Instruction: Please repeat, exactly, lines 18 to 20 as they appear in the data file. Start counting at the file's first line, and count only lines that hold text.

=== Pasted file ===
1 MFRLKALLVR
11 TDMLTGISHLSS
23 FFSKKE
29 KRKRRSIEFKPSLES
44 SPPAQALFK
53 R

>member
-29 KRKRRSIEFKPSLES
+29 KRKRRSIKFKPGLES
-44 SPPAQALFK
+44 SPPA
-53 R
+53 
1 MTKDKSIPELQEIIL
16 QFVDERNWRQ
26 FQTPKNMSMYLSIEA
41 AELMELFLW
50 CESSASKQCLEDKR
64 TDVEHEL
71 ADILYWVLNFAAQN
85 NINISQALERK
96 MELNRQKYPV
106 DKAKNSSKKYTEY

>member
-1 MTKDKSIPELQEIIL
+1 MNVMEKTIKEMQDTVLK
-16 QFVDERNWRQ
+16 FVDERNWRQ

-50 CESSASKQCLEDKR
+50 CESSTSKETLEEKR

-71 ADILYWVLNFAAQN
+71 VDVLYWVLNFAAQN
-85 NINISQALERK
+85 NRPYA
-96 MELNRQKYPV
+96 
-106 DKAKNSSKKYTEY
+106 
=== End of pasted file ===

50 CESSASKQCLEDKR
64 TDVEHEL
71 ADILYWVLNFAAQN